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BTjunkie Starts Proxy to Bypass Italian Blockade

A few days ago an Italian court ordered all ISPs to block subscriber access to BTjunkie, leaving hundreds of thousands of Italians with the task of finding a new torrent site. Or perhaps not?

by Ernesto On April 26, 2011

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A few days ago an Italian court ordered all ISPs to block subscriber access to BTjunkie, leaving hundreds of thousands of Italians with the task of finding a new torrent site. Or perhaps not? Just hours after the news was made public, a brand new and ad-free proxy site was launched. The site allows Italians to browse an uncensored web and access BTjunkie, as well as another popular blocked site, The Pirate Bay.

Last Thursday the public prosecutor of the Sardinian capital Cagliari ordered a nationwide blackout of BTjunkie. Italian ISPs have to block both the IP addresses of the site and its domain name as the BitTorrent site is an alleged hotbed for online piracy.

Last week’s actions are similar to an earlier Italian block of The Pirate Bay that was first ordered in 2008. After an appeal process of nearly two years, The Pirate Bay was eventually blocked both completely and permanently last year.

TorrentFreak spoke to the owner of BTjunkie who told us that he does not intent to appeal the court order. However, that doesn’t mean that Italian users wont be able to access the site anymore. As it turns out, with just one simple step Italians can have full access to BTjunkie again, as well as every other censored website.

Italian visitors whose ISPs have not yet implemented the block now see the following message.

“Attention Italians: BTjunkie will soon be blocked following an Italian judicial complaint. You can continue to access the site through proxyitalia.com/btjunkie.org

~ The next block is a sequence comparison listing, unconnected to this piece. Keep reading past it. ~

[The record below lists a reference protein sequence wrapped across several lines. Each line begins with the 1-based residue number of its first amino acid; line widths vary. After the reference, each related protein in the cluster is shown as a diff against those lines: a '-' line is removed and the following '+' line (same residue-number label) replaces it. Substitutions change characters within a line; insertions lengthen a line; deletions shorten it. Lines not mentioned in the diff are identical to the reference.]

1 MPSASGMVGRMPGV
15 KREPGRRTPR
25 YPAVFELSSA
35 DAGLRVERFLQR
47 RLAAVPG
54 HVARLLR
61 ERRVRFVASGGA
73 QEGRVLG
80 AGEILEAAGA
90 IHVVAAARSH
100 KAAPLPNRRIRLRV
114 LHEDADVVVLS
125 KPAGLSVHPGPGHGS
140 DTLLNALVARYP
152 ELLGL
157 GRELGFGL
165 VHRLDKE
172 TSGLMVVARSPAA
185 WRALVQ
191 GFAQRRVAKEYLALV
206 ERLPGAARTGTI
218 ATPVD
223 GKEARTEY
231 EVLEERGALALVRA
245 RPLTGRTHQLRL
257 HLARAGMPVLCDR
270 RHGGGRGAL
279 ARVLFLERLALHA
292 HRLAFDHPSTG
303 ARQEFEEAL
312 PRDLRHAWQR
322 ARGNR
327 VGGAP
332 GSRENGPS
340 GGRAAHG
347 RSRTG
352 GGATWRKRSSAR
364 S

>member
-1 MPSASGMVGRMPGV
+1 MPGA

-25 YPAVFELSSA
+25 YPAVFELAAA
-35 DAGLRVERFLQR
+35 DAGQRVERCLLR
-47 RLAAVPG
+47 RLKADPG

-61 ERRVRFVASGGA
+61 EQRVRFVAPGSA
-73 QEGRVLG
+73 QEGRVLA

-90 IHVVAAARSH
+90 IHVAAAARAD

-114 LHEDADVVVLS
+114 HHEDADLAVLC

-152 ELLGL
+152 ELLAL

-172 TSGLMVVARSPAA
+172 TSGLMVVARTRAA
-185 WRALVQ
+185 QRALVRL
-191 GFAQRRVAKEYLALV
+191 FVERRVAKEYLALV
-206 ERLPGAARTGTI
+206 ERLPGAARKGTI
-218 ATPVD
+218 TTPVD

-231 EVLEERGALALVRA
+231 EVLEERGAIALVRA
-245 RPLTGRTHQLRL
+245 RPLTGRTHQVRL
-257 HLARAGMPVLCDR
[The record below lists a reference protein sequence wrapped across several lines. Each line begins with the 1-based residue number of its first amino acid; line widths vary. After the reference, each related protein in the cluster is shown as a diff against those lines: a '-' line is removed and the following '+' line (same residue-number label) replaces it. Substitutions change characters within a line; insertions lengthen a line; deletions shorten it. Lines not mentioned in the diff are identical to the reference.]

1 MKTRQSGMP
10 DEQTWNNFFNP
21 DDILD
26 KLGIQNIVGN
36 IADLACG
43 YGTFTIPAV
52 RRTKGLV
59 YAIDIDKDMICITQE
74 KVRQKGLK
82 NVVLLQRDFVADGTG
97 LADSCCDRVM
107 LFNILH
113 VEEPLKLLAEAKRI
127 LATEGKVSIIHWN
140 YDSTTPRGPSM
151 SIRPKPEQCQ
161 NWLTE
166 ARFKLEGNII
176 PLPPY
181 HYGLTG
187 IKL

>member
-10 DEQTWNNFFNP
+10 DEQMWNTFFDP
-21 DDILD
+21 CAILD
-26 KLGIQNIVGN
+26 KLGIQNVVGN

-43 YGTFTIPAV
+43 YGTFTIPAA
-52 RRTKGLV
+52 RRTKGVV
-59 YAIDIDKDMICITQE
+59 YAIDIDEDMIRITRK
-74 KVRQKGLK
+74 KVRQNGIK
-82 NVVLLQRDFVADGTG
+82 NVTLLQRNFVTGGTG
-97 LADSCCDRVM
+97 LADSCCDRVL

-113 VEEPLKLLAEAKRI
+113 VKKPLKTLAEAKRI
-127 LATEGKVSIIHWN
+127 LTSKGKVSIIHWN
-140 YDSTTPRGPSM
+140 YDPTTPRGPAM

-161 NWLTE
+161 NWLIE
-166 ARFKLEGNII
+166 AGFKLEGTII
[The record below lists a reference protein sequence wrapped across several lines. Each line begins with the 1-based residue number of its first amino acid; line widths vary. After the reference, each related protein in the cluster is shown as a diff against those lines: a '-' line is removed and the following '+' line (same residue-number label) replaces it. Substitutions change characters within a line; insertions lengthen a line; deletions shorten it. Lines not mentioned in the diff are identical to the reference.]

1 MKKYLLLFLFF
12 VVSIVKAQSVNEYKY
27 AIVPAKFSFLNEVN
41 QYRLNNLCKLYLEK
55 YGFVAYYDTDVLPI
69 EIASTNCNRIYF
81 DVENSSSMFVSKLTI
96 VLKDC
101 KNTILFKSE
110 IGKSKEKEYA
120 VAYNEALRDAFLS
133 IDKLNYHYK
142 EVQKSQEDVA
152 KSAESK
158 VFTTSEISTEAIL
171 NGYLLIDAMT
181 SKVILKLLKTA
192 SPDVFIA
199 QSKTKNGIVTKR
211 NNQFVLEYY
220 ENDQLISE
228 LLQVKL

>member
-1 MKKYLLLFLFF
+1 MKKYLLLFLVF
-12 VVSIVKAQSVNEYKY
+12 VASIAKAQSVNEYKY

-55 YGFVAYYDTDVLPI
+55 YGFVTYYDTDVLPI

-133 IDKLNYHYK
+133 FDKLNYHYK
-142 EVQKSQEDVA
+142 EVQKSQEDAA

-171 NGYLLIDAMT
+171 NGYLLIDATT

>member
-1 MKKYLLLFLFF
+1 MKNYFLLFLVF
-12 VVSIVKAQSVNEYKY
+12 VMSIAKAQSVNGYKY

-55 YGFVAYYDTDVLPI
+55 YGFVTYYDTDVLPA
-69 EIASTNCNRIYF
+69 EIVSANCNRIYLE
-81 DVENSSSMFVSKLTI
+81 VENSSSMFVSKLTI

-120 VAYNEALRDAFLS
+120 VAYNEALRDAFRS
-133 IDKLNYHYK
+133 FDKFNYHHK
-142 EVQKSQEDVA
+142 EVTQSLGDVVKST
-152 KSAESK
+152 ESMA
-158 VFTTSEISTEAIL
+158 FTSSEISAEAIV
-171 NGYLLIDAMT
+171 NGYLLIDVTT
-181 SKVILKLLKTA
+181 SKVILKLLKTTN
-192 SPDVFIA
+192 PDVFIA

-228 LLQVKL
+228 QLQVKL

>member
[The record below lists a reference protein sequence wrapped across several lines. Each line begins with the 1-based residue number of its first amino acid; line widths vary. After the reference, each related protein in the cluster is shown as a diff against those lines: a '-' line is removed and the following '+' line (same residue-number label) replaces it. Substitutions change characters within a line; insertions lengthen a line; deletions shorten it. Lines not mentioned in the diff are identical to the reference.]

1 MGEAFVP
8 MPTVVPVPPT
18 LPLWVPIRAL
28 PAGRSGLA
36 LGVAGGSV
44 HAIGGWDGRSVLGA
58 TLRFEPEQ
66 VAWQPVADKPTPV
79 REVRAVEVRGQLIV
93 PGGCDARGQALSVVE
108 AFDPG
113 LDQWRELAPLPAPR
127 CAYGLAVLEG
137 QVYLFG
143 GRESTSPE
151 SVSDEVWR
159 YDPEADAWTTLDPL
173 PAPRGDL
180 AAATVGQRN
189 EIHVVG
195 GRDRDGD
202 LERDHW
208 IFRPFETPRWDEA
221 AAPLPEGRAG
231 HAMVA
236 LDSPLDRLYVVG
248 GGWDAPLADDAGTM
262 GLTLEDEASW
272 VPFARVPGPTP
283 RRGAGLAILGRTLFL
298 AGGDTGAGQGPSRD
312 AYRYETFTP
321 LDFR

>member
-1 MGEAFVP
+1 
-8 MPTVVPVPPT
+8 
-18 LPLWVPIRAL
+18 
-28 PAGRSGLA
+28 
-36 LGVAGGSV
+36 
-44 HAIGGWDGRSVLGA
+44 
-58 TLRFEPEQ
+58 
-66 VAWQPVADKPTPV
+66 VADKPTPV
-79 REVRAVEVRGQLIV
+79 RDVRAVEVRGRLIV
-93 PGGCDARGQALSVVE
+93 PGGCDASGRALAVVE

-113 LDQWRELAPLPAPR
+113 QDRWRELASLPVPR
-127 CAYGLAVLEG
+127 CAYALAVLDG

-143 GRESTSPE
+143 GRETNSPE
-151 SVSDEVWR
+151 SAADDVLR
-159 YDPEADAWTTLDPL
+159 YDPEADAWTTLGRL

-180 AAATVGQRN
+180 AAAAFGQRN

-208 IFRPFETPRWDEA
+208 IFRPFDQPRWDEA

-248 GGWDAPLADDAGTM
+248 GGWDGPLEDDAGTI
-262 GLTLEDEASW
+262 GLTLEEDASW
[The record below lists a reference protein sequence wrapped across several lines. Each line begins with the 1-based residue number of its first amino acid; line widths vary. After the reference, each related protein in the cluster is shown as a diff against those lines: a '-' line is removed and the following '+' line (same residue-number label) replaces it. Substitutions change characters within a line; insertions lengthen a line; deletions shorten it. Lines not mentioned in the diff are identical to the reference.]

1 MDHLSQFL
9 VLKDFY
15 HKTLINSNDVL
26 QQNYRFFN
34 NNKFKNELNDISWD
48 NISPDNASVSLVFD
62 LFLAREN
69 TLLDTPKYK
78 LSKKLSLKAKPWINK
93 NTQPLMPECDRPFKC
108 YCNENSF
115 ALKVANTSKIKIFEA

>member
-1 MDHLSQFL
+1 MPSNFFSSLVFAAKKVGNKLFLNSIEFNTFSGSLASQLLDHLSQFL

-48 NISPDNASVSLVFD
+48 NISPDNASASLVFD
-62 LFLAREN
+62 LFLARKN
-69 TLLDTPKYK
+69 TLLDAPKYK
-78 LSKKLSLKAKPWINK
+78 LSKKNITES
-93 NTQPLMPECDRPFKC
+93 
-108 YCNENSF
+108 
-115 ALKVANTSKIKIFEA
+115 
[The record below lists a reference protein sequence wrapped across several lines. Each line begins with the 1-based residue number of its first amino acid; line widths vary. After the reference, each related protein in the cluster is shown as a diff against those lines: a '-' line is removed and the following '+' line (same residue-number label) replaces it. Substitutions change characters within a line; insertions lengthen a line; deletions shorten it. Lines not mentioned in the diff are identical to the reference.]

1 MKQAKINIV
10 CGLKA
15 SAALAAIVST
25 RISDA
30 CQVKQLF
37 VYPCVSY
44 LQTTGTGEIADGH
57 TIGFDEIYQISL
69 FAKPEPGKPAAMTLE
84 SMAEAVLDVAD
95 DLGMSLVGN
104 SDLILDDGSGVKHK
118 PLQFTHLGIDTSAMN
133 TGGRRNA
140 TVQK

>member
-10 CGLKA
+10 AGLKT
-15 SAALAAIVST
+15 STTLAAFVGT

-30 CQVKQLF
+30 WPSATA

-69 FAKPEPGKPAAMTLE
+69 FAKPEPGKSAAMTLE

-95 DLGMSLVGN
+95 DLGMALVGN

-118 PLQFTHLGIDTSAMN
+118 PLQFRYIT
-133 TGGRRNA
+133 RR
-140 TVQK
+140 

A message to Italian BTjunkie users

Indeed, all BTjunkie users have to do to gain access to their favorite torrent site is update their bookmarks to use the proxy site. And this is not limited to BTjunkie either. The proxyitalia.com site works for The Pirate Bay as well, or any other site that may be blocked in the future.

BTjunkie’s action shows how futile web censorship is. Aside from updating one’s bookmarks to use the proxy URL, there are plenty of other ways to bypass the block. A particularly popular solution is signing up with a VPN service, which assigns users a foreign IP-address, lifting all local restrictions.

And the above is no secret to Italians.

As of today, hundreds of thousands of Italian BitTorrent users use The Pirate Bay website despite a nationwide censorship order. And even those who stop using The Pirate Bay can still choose from dozens of other large indexes to score their daily BitTorrent fix. Apparently, censorship is not the best solution for decreasing piracy.

Needless to say, the authorities are not too fond of the proxy sites that allows Italians to bypass their court orders. A proxy site that was setup in response to the Pirate Bay blockade was quickly pulled offline by the authorities last year, but ultimately they’re fighting a losing battle.

To add to this, shutting down proxyitalia.com will not be so easy as it’s a general purpose proxy. Unlike the Pirate Bay proxy site it can be used with all URLs, so if the authorities block the proxy site they might as well block the thousands of other proxy sites that exist on the Internet too.

As John Gilmore famously said: “The Net interprets censorship as damage and routes around it.”

Perhaps, then, the only way to succeed is to shut the Internet down altogether.

This post was originally published on TorrentFreak

Photo Credits: Flickr CC OwenBlacker and Balakov

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